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April 4, 2014

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Workers’ residential communities to be granted protected status

SEVERAL housing communities built in the 1950s for model workers are to be given protected status, the city government said yesterday.

Many of the city’s 18 “workers’ communities” have fallen into disrepair, so both the homes and shikumen (stone gateways) will be designated as streets with “Old Shanghai Flavor” in order to ensure their preservation, an official with the Shanghai Planning, Land and Resources Administration said.

The communities were established to accommodate Shanghai’s rapidly expanding workforce during a period of industrial development. Featuring 30-square-meter apartments, with communal kitchens and bathrooms, the homes were much sought after and therefore offered only to the very best workers.

Such was the status of the communities that they remained highly desirable right up until the 1980s, and the arrival of a new wave of modern buildings.

The first development was the Caoyang Community in Putuo District, which was built in 1951 and provided homes for more than 200 model workers.

One of the few to have been well cared for over the decades, Caoyang has long been a lure for foreign tourists, including more than 150 national leaders.

Elsewhere in the city, these once desirable communities are now in a sorry state.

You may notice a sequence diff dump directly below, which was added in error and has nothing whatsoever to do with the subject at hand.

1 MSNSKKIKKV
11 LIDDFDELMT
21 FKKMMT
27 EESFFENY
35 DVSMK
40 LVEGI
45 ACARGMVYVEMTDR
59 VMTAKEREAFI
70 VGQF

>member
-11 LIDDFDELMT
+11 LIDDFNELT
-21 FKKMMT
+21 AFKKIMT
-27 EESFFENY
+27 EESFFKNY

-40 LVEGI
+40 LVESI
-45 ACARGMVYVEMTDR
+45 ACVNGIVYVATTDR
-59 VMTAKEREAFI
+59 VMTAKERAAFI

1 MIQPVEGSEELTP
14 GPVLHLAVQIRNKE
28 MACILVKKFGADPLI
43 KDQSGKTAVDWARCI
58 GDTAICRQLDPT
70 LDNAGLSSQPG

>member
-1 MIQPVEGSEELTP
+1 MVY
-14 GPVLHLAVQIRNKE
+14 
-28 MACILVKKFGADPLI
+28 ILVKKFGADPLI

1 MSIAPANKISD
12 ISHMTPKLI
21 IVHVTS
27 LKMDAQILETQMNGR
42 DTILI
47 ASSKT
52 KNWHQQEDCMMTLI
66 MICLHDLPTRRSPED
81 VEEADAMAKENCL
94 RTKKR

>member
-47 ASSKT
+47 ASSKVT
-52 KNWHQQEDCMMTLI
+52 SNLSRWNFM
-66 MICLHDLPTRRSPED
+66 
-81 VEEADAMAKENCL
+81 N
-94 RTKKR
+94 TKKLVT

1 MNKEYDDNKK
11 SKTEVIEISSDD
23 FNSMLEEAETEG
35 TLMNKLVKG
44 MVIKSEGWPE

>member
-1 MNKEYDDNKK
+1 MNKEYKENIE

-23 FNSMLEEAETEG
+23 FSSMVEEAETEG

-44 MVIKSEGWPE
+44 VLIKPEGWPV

Fangua Alley in Zhabei District was transformed from a slum into a workers’ community in the 1950s, but in more recent years its condition has deteriorated badly.

“It’s almost a slum again,” said 58-year-old Li Cunrong, who has lived with his wife and son in a 21-square-meter apartment in the community for more than 20 years.

The problem started in the 1980s when a lot of people in the community lost their jobs, an official with the civil affairs authority said.

Today, about 10 percent of the residents of Fangua Alley rely on government subsidies to survive, he said.

Ruan Yisan, director of the National Historic Cities Research Center of Tongji University, said the workers’ communities have a huge historic significance for the city and “must be protected.”

The government should renovate the buildings and improve people’s living conditions, he said, adding that in some cases, it might be better to relocate the residents and convert the old buildings into museums.


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